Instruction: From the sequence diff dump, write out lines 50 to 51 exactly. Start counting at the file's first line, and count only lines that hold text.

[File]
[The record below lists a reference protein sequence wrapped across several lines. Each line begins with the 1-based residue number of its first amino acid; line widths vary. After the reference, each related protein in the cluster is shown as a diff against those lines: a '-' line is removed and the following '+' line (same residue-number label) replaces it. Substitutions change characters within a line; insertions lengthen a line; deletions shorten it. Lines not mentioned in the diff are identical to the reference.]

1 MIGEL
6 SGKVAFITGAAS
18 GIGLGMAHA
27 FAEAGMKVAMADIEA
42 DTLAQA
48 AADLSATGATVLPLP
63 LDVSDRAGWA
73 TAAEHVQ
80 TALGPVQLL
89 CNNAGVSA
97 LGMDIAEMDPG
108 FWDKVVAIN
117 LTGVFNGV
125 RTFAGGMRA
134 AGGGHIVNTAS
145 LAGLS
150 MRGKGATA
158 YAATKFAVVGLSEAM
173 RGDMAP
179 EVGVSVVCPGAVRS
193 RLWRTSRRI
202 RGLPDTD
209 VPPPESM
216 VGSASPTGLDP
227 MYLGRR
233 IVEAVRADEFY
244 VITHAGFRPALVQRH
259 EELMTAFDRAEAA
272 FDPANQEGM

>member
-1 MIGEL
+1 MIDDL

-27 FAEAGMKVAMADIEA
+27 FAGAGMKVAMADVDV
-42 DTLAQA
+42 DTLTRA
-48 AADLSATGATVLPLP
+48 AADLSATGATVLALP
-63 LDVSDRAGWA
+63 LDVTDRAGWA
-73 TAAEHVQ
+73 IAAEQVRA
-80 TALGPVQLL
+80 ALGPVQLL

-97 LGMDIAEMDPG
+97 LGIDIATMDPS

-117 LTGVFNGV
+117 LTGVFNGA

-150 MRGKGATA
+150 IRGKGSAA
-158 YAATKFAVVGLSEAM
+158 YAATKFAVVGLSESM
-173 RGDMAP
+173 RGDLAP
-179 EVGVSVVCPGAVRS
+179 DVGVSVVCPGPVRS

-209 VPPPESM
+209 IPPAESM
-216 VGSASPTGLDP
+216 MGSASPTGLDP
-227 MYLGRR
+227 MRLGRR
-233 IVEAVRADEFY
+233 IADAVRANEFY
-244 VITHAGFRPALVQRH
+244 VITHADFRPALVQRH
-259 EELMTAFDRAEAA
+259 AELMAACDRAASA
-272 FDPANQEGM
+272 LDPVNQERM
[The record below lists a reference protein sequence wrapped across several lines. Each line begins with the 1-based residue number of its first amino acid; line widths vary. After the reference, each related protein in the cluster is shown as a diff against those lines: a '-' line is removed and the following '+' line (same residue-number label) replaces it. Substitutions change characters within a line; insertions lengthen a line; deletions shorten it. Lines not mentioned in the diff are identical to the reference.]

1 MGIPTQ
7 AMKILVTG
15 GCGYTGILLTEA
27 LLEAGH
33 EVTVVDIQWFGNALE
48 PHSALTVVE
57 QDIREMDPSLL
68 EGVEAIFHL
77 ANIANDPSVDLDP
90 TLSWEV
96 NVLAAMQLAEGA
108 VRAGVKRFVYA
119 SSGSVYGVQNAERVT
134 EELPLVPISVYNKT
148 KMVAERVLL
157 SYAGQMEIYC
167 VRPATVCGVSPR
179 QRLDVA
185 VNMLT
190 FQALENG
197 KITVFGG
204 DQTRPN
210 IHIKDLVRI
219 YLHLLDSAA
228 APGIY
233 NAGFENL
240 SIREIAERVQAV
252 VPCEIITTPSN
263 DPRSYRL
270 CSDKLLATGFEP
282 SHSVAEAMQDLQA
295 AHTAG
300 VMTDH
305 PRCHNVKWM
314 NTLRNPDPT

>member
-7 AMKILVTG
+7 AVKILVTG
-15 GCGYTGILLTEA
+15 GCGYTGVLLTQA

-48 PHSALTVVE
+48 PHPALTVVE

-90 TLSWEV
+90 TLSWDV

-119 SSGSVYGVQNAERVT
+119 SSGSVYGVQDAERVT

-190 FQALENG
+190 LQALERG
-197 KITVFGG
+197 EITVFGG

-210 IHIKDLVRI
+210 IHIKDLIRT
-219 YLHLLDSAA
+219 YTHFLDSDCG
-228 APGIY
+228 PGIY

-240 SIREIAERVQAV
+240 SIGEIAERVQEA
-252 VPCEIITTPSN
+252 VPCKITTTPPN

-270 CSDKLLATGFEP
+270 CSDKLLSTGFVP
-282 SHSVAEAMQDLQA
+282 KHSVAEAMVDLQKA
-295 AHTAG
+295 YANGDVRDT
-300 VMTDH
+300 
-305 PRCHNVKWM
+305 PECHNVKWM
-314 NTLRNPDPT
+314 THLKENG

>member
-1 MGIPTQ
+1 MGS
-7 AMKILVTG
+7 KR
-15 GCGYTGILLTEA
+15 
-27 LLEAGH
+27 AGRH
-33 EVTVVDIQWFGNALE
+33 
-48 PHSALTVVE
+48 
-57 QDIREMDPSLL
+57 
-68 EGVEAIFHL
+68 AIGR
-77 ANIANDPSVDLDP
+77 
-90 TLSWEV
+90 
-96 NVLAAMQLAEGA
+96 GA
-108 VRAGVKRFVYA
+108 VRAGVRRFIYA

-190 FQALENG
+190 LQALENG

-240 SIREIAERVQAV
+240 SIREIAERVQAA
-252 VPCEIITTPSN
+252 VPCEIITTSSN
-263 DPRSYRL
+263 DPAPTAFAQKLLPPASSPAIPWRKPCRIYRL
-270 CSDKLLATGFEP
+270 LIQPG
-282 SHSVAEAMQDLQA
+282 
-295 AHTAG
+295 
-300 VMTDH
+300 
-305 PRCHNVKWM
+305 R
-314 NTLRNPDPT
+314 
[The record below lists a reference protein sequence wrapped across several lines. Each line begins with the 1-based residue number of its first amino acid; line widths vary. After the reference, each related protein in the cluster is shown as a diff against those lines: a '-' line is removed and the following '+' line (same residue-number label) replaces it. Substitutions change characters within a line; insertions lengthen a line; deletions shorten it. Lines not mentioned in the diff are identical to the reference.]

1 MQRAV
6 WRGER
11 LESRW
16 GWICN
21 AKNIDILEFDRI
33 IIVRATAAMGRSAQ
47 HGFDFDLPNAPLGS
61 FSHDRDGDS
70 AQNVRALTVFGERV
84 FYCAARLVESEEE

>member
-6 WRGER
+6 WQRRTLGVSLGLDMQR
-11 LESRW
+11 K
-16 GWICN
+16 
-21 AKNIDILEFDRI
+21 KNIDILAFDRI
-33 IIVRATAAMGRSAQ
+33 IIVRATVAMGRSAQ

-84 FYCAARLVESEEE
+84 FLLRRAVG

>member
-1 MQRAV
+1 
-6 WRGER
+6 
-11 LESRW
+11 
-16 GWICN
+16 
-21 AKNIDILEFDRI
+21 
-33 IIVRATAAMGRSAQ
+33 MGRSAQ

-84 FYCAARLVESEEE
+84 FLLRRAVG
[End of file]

-150 MRGKGATA
+150 IRGKGSAA